A’s catcher Sean Murphy didn’t arrive with the rest of the pitchers and catchers last week in Mesa, Ariz. due to a collapsed lung.
Murphy was available to the media on Wednesday, however, to give an update on this “weird” injury that occurred, causing him to have two surgeries a few weeks back. But the timetable on his return appears promising.
“It was a weird thing,” Murphy said. “So I woke up, it was like January 28 --I don’t remember the exact date -- and I just had chest pains, just had tightness in my chest so I figured it was COVID, but it just kept getting worse. So we went to the emergency room, they did a chest X-ray and they said, ‘You know, your lung is fully collapsed.’”
He was informed he would have to have surgery immediately.
“It kind of sprung up on me too,” Murphy said.
Murphy underwent two surgeries in total.
“Let me clear that up,” Murphy said. “The first surgery was to put a chest tube in. That one had to be done just to make sure my lung didn’t collapse and kill me basically. The second one was where the decision came in. So usually when this happens, they usually just kind of re-inflate the lung, put the chest tube in and get the air out of the chest cavity and then leave it at that and let it heal. There is a surgery where they can essentially prop up the lung against your chest wall and it decreases the chance of it happening again.”
He explained the reasoning behind deciding to have the second surgery, about two-to-three days following the first one, was important in part to the fact that the team flies when traveling so much. Flying is a big risk factor for a recurring lung collapse.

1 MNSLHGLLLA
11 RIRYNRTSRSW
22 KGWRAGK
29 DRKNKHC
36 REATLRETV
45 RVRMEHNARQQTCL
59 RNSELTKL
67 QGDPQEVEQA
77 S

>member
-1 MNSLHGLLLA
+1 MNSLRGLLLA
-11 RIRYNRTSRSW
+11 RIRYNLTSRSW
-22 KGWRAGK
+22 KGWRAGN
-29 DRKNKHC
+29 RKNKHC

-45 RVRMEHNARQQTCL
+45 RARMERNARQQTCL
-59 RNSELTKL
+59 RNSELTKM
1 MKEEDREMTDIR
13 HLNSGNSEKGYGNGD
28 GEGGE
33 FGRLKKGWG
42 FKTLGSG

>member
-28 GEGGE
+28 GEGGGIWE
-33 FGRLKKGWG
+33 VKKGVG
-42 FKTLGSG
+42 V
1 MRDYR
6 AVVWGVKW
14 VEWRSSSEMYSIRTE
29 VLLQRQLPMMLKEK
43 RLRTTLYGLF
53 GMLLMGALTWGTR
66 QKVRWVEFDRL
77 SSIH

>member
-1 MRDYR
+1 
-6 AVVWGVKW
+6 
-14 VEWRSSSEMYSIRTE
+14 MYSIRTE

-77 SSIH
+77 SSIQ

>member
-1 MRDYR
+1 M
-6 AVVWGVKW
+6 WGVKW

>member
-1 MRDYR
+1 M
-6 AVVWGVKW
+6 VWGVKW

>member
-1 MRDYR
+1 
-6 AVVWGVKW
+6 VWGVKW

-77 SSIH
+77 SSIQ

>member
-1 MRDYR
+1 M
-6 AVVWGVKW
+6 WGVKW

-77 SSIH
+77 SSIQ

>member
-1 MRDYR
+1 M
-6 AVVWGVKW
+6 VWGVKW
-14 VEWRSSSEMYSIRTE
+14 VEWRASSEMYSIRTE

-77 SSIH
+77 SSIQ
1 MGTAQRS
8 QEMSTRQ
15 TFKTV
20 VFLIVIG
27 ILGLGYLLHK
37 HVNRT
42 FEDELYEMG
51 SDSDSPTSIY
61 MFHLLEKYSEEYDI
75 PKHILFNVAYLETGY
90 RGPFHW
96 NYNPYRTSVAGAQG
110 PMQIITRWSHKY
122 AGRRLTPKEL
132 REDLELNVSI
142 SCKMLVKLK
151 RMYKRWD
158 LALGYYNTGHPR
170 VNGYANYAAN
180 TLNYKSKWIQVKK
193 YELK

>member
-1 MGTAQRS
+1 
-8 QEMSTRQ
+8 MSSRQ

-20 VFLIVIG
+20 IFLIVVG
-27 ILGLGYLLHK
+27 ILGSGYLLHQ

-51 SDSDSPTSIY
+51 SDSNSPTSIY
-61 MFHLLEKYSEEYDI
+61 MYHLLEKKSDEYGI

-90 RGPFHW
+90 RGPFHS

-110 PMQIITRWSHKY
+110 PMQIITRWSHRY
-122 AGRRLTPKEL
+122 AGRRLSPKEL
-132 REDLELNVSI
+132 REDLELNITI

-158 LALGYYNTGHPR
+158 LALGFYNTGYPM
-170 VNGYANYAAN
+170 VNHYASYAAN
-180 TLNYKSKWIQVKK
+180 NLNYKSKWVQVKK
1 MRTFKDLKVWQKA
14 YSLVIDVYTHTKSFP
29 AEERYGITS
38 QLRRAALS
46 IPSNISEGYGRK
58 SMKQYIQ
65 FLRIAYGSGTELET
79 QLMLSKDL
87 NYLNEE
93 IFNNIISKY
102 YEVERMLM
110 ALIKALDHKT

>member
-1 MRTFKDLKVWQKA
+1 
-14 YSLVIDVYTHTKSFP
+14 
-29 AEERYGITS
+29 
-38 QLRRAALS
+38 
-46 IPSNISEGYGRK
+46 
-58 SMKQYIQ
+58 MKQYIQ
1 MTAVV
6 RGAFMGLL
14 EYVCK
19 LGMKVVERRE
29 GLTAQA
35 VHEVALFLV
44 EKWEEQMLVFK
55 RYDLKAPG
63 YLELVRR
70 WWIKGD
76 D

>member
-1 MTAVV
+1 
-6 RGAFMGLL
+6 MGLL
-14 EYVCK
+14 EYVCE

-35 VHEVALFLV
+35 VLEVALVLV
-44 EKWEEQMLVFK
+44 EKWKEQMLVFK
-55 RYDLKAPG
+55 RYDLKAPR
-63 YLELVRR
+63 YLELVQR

“For my own peace of mind, I decided to get the surgery to just not be worried every time the plane takes off -- that it’s not going to happen again,” Murphy said.
Murphy then added he’s not sure what had caused his lung to collapse, but the possibility, as reporters were told by A’s general manager David Forst last week, was that it could have happened in his sleep during a cough.
“I can’t pinpoint anything,” Murphy said.
Ultimately, it turned out to be a spontaneous pneumothorax, which means this happened without an apparent injury. It’s a rare occurrence.
“It just sometimes happens,” Murphy said.
Despite his calm demeanor, Murphy admitted he was a little scared going into the emergency room, and added hearing “collapsed lung,” was scarier than most might think.
“Thank God for modern medicine,” he said.
Murphy, who was fourth in AL Rookie of the Year voting last season, will be hitting in the next few days, he said, but did catch some balls off of the machine on Tuesday and said he felt great.
Murphy’s goal is to get back by the end of spring training, but as his doctors and surgeons said, it’s feasible for him to be ready to play by Opening Day.